Why the outcome of the OPEC+ meeting was positive and important
Three words sum up the recent ministerial meeting of OPEC+: Predictability, transparency, and stability.
The Organization of the Petroleum Exporting Countries and its 13 allies, known as OPEC+, had surprised markets with a voluntary cut of around 1.5 million barrels per day in April this year, which failed to achieve the desired result as New York oil futures were down 11 percent in May. However, over the oil producers decided to carry those cuts forward through the end of 2024. Saudi Arabia announced an additional further 1 million bpd cut through July.
This is significant as it represents 10 percent of Saudi production bringing it down to around 9 million bpd, the lowest level since June 2021. This is significant because it demonstrates the Kingdom’s willingness to do what it takes to achieve market stability or in the words of Saudi Energy Minister Prince Abdulaziz bin Salman: he would do “whatever is necessary to bring stability to this market.”
It is a sign that OPEC+ is concerned about the outlook of the global economy with China taking longer than expected to get out of the doldrums of its zero-COVID-19 policy and Europe’s lackluster economic performance where Germany — the erstwhile growth engine for the continent — just entered a technical recession due to the energy crisis and economic woes resulting from the Ukraine crisis.
Markets like predictability and that is what the OPEC+ decision provided by taking the April cuts through the end of 2024 rather than providing the usual 6-month time horizon spanning from one OPEC+ ministerial meeting to the next. It was a bit reminiscent of the deal Washington achieved with raising its debt ceiling, which also provided a relatively long-term perspective. Markets reacted well to that deal, as they did so far to the OPEC+ announcement. On Monday early afternoon, the Brent July contract was just shy of $78 — up by 2.4 percent.
Realism in the long run is always a good thing. In that context, the readjustment of production quotas is helpful because it reflects the situation of certain nations that had been producing well below quota for a protracted period of time while giving the UAE the opportunity to up its quota by 200,000 bpd. While it constituted a bitter pill for some countries, the adjustment of quotas is important in the light that the UAE had invested heavily in its capacity, a lot of which was underutilized in the aftermath of the pandemic-induced demand destruction.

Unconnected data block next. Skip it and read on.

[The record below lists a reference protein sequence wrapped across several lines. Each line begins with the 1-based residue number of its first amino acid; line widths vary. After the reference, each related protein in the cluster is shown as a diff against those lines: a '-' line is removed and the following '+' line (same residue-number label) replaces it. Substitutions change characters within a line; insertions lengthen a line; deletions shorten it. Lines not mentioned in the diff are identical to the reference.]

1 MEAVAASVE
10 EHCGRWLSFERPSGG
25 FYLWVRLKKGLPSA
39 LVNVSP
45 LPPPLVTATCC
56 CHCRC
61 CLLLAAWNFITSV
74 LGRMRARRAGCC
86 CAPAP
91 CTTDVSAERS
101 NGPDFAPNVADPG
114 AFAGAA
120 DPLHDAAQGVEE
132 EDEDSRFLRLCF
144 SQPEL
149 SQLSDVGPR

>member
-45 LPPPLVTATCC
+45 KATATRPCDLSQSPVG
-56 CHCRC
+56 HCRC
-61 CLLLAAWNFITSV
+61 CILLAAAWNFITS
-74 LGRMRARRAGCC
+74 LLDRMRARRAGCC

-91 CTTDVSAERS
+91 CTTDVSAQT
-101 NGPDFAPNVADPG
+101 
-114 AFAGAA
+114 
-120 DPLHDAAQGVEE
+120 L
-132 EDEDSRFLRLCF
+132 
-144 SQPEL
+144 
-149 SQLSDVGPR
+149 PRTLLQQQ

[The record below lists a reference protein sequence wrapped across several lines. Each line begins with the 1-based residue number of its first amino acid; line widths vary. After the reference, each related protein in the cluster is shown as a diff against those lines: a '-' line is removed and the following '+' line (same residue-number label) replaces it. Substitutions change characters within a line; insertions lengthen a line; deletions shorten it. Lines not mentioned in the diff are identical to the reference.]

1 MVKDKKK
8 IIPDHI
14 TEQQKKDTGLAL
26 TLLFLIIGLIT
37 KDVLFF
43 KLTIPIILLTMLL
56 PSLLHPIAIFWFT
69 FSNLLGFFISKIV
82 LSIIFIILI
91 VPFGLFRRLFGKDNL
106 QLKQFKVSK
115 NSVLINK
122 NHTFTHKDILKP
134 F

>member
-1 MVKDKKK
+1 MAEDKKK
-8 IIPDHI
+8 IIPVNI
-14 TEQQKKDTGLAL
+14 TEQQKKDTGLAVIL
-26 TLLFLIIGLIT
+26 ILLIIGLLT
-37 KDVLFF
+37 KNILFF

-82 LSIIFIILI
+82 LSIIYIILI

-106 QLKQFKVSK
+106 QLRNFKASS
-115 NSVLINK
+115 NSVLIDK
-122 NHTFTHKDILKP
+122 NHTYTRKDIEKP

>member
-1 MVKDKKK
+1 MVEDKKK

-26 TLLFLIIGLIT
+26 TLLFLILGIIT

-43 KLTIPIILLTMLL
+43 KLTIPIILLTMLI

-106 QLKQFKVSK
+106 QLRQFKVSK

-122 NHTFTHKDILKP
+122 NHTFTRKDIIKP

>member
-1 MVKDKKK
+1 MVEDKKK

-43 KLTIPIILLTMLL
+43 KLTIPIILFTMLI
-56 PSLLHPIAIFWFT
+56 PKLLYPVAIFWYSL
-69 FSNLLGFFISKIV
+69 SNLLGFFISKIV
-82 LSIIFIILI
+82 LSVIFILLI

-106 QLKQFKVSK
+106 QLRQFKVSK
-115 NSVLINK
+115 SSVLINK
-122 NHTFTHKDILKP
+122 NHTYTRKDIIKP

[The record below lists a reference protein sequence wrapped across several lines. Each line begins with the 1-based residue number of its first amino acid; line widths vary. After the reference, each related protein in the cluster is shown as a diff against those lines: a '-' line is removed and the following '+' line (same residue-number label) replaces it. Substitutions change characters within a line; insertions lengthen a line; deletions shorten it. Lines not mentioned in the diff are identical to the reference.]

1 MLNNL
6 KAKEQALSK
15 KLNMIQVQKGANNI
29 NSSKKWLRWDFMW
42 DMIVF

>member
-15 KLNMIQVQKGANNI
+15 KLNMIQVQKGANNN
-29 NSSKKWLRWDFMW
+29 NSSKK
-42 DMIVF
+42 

After the meeting was concluded several African producers joined UAE Energy Minister Suhail Al-Mazroui, Saudi Energy Minister Prince Abdulaziz bin Salman and top OPEC officials in a press conference as a show of unity and support for the comprehensive agreement.
It was also significant that OPEC decided to review the production and quota of certain countries by IHS, Wood McKenzie, and Rystad Energy, which ensures transparency.
All in all, the June 4 meeting resulted in a comprehensive agreement that was designed to bring stability to markets through predictability of the time horizon and transparency in assessing production levels.
We live in times of unprecedented geopolitical and economic uncertainties, so hopefully the deal will have the desired effect. Stability is particularly important to ensure sufficient investment in the underinvested sector. OPEC Secretary-General Haitham Al-Ghais recently estimated the investment requirement at $12.1 trillion between now and 2045, which is a staggering number.
• Cornelia Meyer is a macroeconomist, energy expert and CEO of Meyer Resources, a business consultancy.